Fifty Blogs Later

It’s a year since I wrote my first Granny Smith blog!  Fifty blogs later, those warm elephant socks that I wrote about are now worn by Teddy and Daisy only uses baby signing when she’s really tired.  We continue to use the local library regularly but now Daisy enjoys looking through the story boxes to make her own selection.  When I visit her, it’s a new pleasure to be asked by Daisy to read her stories and share books with her. 


Daisy’s bedtime routine has changed now that she sleeps in a bed, has a duvet and a pillow and chooses which of cuddly toys she wants in her bed alongside her.  The toy pram and buggy are still popular and Daisy has mastered going round corners and avoiding people’s ankles – mostly!

This week Daisy shovelled compost as she helped Mummy to plant bulbs into pots.  More messy play continues through mud club and play on the builders tray outside in the garden.  She’s a bit of an outdoors girl, investigating in the park and enjoying running in the open spaces.



The cooking activities that Daisy enjoys in the kitchen like helping Mummy prepare vegetables or buttering toast or icing Daddy’s birthday cake are all reflected in her imaginary play with her kitchen and her tea parties for her teddies.  Last week I watched Daisy search for her small tea towel so that she could take something ‘hot’ out of her play oven.

At some point each day Daisy will pull out her building bricks, wooden blocks and track.  She has started laying the wooden train track herself, making the noises of the trains and animals as she recreates some of her favourite stories.  


Now Daisy chatters, sings her favourite nursery rhymes as she plays, she listens attentively to readily soaks up vocabulary and expressions from the world around her.  Last week she joined in with the current train announcement “See it.  Say it.  Sorted”! 

During the past year we’ve seen the rapid changes in Daisy’s physical skills, walking, running, kicking, manipulating.  Suddenly Daisy is two and already this year is proving to be the year that her cognitive skills flourish as she makes connections. 


Through songs, chat, play and some tv shows, Daisy is learning the names of colours, is counting up to ten and is beginning to count back from ten to one.  She  uses the language of numbers to express herself “One more please Mummy” which shows that she is now understanding how we daily use numbers.  Daisy has continued to use ‘Daddy, Mummy and Baby’ to differentiate sizes and she lined up three different sized snowman decorations for me in the shop last week.  

Be it first thing in the morning or at bedtime, whenever there’s a ‘spare’ moment, one of the greatest joys of being one of Daisy’s grandparents is being able to have a conversation with her.  In the past month we’ve noticed that Daisy has started to talk in the first person and talk about ‘my bed, my teddies; it’s mine’ instead of the third person, ‘Daisy’s teddy’ etc.  We’re making sure that when we talk to Daisy, we’re setting an example by actively using the first person ‘Shall I help you’ rather than ‘Shall Granny help you’…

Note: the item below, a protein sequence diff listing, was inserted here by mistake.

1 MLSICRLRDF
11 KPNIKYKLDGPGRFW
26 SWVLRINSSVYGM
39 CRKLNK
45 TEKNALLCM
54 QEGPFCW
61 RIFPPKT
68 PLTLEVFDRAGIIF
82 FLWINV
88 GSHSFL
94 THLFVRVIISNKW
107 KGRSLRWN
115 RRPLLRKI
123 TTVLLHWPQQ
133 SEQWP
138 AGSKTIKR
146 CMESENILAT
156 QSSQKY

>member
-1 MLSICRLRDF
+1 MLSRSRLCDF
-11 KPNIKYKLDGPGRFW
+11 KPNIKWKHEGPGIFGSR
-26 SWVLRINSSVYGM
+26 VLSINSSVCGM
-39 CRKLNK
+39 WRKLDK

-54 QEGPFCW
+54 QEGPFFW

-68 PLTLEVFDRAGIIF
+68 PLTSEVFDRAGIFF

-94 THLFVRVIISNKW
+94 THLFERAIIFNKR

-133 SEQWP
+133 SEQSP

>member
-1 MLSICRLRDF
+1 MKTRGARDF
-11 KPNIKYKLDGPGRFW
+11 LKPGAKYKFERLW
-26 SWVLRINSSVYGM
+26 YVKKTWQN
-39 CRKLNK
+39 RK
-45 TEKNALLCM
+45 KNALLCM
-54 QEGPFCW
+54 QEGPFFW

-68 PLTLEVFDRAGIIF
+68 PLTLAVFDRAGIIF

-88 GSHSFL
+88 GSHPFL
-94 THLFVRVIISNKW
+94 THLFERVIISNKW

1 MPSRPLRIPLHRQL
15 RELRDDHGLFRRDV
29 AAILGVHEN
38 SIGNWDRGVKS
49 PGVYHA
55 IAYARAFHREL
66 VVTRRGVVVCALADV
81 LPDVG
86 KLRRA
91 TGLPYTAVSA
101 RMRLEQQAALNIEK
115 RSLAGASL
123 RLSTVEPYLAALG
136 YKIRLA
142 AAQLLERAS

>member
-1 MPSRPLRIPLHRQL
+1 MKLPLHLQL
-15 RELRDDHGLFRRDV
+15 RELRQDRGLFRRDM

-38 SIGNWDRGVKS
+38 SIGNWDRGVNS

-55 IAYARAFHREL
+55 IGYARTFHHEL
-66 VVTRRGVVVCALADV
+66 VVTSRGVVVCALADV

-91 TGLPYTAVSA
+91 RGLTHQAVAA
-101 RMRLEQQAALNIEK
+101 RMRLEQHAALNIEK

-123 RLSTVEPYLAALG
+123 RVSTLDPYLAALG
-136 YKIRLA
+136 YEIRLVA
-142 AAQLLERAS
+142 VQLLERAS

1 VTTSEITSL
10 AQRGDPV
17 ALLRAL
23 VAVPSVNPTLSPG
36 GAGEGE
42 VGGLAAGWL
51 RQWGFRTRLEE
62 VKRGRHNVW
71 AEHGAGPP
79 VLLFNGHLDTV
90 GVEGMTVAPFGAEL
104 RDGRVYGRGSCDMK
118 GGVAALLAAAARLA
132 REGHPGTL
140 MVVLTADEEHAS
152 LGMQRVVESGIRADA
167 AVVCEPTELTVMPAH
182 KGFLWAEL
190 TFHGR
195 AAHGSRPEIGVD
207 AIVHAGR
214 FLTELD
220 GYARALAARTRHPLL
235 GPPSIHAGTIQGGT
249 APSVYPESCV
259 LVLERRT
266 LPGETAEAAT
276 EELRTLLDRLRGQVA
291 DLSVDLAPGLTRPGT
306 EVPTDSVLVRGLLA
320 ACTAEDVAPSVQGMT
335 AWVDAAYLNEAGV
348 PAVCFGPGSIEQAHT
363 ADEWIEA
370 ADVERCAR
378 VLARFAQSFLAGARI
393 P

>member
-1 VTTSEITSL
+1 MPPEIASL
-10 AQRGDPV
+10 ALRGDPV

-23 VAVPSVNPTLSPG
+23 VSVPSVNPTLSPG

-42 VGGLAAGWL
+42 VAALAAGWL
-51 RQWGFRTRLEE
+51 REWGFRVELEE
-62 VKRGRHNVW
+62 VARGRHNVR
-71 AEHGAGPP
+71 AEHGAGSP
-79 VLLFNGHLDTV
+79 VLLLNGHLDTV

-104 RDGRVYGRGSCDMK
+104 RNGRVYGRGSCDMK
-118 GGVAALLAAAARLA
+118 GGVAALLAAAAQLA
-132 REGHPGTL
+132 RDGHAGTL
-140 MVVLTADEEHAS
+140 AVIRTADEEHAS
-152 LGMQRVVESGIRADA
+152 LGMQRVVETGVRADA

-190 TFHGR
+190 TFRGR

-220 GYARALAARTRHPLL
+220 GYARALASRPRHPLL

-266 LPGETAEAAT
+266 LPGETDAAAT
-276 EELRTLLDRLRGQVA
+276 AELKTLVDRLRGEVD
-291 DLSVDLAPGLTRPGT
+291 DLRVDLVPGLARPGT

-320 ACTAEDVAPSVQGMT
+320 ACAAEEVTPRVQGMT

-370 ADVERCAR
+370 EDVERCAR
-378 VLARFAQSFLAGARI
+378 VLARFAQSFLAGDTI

In the year, I’ve continued to knit for Daisy.  I made that green chunky jacket (bulb photograph) for her second birthday and I’m currently working on a cardigan; target date – Christmas!

Although Daisy is our only grandchild, her parents have ensured that she spends time with other small children and one of the biggest changes in recent months is to watch Daisy become aware of other children.  Daisy likes the company of other children whether they are older or younger and we see her starting to mimic what the other children are doing.  

Granny Smith Says

I’m looking forward to another year, recording more of Daisy’s experiences, play ideas, our crafting together and all the rest that comes from being a grandparent.

Making meaningful marks: getting ready to write

Messy play for Daisy regularly involves paint and different papers.  She has paint brushes and sponges and sometimes she just enjoys the paint itself, tracing her fingers through the paint.  Sometimes I see her ‘play’ with her food in the same way, running her fingers through the sauce.  Daisy’s hard at work ‘mark making’, using her senses and the physical sensations to investigate.

Mark making develops in different situations and with different equipment. It gradually develops into meaningful mark making that eventually becomes writing.


From toddler through to preschool age we can give our grandchildren different opportunities to develop their skills and it doesn’t always require stationery equipment.

Some ideas –

Squeezy water bottles, droppers, pipettes, paintbrushes and a container of water for outside mark making present opportunities to develop muscles for gripping and controlling.

Mud with sticks; spray foam, foam soap, spray cream with wide-toothed combs, straws and small brushes all give mark making opportunities that help to develop manipulation skills, strengthening wrists.